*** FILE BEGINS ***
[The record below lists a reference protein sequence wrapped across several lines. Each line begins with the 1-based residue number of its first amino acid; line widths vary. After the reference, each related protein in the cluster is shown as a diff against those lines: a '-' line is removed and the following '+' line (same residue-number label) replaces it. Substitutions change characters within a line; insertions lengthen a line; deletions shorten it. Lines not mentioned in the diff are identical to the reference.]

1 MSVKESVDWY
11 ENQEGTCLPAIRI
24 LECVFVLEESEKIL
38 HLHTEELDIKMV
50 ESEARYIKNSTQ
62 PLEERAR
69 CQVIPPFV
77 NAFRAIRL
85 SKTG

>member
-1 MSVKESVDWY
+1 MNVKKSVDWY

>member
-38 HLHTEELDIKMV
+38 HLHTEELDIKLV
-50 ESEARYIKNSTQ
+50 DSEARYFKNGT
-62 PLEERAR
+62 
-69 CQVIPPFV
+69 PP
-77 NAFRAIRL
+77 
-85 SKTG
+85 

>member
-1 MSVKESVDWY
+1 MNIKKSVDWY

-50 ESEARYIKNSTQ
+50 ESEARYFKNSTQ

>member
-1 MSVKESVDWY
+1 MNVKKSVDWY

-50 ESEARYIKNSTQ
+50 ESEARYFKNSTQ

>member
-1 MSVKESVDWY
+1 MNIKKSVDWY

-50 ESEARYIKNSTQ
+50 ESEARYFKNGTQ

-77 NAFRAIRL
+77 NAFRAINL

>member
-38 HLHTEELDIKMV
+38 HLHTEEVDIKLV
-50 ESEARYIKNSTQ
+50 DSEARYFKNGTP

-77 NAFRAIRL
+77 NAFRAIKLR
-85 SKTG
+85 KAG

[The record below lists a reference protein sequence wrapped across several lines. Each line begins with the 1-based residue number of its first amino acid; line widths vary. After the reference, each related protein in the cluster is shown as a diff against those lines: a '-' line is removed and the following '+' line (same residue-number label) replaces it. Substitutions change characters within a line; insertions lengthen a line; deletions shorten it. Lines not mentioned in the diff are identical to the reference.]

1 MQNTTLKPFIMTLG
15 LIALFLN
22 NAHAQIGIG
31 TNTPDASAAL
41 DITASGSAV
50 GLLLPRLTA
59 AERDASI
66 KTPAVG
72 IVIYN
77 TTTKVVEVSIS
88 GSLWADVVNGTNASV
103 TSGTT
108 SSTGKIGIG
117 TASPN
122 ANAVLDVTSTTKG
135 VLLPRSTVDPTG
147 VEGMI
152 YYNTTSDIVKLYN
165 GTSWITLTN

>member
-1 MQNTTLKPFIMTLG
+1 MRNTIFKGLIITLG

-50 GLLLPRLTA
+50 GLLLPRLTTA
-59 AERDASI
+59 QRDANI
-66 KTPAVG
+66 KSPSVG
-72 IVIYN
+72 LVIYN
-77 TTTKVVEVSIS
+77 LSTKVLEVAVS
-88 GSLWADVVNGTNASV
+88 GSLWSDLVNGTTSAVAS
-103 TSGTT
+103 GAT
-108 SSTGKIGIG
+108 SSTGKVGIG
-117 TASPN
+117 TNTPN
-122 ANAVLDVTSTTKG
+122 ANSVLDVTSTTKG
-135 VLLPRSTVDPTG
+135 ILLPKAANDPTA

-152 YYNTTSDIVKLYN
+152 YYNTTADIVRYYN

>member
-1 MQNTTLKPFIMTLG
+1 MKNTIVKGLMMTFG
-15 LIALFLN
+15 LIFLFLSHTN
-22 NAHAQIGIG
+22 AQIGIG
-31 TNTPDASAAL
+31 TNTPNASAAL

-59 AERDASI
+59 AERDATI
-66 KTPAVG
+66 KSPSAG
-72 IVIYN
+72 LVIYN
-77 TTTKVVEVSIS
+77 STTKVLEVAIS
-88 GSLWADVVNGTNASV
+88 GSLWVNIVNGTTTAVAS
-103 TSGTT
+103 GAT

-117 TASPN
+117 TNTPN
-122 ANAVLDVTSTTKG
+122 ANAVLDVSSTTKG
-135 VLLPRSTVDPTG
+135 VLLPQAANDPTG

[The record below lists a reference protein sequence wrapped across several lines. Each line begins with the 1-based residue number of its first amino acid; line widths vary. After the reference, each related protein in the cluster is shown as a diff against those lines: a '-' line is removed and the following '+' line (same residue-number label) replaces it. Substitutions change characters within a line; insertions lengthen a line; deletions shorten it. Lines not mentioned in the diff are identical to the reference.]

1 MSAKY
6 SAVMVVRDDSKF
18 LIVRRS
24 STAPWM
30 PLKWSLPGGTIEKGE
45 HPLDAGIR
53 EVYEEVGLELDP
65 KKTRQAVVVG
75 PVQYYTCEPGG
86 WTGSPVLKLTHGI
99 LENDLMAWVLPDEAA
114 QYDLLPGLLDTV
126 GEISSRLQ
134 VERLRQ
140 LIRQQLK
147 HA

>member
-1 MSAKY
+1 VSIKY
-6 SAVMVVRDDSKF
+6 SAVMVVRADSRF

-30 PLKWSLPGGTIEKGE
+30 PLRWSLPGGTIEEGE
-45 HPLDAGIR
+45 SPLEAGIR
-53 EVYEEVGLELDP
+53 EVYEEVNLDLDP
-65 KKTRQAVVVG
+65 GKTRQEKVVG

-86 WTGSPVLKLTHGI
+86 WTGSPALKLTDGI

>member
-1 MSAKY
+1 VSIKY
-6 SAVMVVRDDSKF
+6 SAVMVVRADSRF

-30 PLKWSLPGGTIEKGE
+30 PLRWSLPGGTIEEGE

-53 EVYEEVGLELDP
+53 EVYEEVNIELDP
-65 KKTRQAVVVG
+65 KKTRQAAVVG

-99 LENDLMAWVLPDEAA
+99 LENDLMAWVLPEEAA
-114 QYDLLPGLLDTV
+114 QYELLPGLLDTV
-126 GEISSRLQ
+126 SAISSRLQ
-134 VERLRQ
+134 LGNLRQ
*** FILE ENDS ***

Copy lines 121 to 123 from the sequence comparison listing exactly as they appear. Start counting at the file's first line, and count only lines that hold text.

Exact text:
-117 TASPN
+117 TNTPN
-122 ANAVLDVTSTTKG